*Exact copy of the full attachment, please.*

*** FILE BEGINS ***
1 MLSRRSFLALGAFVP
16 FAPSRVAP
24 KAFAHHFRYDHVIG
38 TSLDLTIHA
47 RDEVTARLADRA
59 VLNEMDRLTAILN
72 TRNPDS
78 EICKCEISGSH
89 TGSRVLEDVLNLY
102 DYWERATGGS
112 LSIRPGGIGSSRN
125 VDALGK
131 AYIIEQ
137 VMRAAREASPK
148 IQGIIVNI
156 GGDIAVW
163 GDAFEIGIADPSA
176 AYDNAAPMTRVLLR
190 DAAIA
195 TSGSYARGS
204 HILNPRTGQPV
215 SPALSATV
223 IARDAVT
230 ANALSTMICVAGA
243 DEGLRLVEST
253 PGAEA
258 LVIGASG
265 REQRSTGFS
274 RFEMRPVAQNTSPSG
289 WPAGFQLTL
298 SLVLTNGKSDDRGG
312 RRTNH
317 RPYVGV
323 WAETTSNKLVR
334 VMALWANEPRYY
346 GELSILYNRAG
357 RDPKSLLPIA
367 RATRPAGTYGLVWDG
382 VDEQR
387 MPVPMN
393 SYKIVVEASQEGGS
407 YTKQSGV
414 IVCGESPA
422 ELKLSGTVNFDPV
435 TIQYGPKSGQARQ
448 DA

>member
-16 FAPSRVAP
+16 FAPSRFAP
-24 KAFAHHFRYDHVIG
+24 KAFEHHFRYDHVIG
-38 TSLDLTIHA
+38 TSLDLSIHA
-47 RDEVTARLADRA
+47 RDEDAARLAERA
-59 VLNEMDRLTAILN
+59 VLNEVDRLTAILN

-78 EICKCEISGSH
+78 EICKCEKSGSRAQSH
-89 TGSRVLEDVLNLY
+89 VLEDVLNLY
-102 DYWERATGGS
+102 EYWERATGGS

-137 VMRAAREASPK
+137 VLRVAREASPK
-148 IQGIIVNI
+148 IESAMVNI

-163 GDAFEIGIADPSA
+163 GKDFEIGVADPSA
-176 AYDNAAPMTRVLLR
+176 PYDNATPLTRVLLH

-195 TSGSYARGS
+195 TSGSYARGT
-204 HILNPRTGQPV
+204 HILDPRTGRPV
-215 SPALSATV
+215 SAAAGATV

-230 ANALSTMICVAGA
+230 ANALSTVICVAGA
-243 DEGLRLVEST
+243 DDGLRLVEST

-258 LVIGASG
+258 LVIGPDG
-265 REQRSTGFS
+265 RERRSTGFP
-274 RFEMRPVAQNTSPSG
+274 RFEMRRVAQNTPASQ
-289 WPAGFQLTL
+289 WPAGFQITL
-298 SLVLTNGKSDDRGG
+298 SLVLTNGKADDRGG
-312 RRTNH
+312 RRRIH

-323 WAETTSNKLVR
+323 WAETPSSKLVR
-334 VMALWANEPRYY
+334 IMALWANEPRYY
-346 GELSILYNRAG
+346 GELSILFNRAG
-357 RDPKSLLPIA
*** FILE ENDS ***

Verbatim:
1 MLSRRSFLALGAFVP
16 FAPSRVAP
24 KAFAHHFRYDHVIG
38 TSLDLTIHA
47 RDEVTARLADRA
59 VLNEMDRLTAILN
72 TRNPDS
78 EICKCEISGSH
89 TGSRVLEDVLNLY
102 DYWERATGGS
112 LSIRPGGIGSSRN
125 VDALGK
131 AYIIEQ
137 VMRAAREASPK
148 IQGIIVNI
156 GGDIAVW
163 GDAFEIGIADPSA
176 AYDNAAPMTRVLLR
190 DAAIA
195 TSGSYARGS
204 HILNPRTGQPV
215 SPALSATV
223 IARDAVT
230 ANALSTMICVAGA
243 DEGLRLVEST
253 PGAEA
258 LVIGASG
265 REQRSTGFS
274 RFEMRPVAQNTSPSG
289 WPAGFQLTL
298 SLVLTNGKSDDRGG
312 RRTNH
317 RPYVGV
323 WAETTSNKLVR
334 VMALWANEPRYY
346 GELSILYNRAG
357 RDPKSLLPIA
367 RATRPAGTYGLVWDG
382 VDEQR
387 MPVPMN
393 SYKIVVEASQEGGS
407 YTKQSGV
414 IVCGESPA
422 ELKLSGTVNFDPV
435 TIQYGPKSGQARQ
448 DA

>member
-16 FAPSRVAP
+16 FAPSRFAP
-24 KAFAHHFRYDHVIG
+24 KAFEHHFRYDHVIG
-38 TSLDLTIHA
+38 TSLDLSIHA
-47 RDEVTARLADRA
+47 RDEDAARLAERA
-59 VLNEMDRLTAILN
+59 VLNEVDRLTAILN

-78 EICKCEISGSH
+78 EICKCEKSGSRAQSH
-89 TGSRVLEDVLNLY
+89 VLEDVLNLY
-102 DYWERATGGS
+102 EYWERATGGS

-137 VMRAAREASPK
+137 VLRVAREASPK
-148 IQGIIVNI
+148 IESAMVNI

-163 GDAFEIGIADPSA
+163 GKDFEIGVADPSA
-176 AYDNAAPMTRVLLR
+176 PYDNATPLTRVLLH

-195 TSGSYARGS
+195 TSGSYARGT
-204 HILNPRTGQPV
+204 HILDPRTGRPV
-215 SPALSATV
+215 SAAAGATV

-230 ANALSTMICVAGA
+230 ANALSTVICVAGA
-243 DEGLRLVEST
+243 DDGLRLVEST

-258 LVIGASG
+258 LVIGPDG
-265 REQRSTGFS
+265 RERRSTGFP
-274 RFEMRPVAQNTSPSG
+274 RFEMRRVAQNTPASQ
-289 WPAGFQLTL
+289 WPAGFQITL
-298 SLVLTNGKSDDRGG
+298 SLVLTNGKADDRGG
-312 RRTNH
+312 RRRIH

-323 WAETTSNKLVR
+323 WAETPSSKLVR
-334 VMALWANEPRYY
+334 IMALWANEPRYY
-346 GELSILYNRAG
+346 GELSILFNRAG
-357 RDPKSLLPIA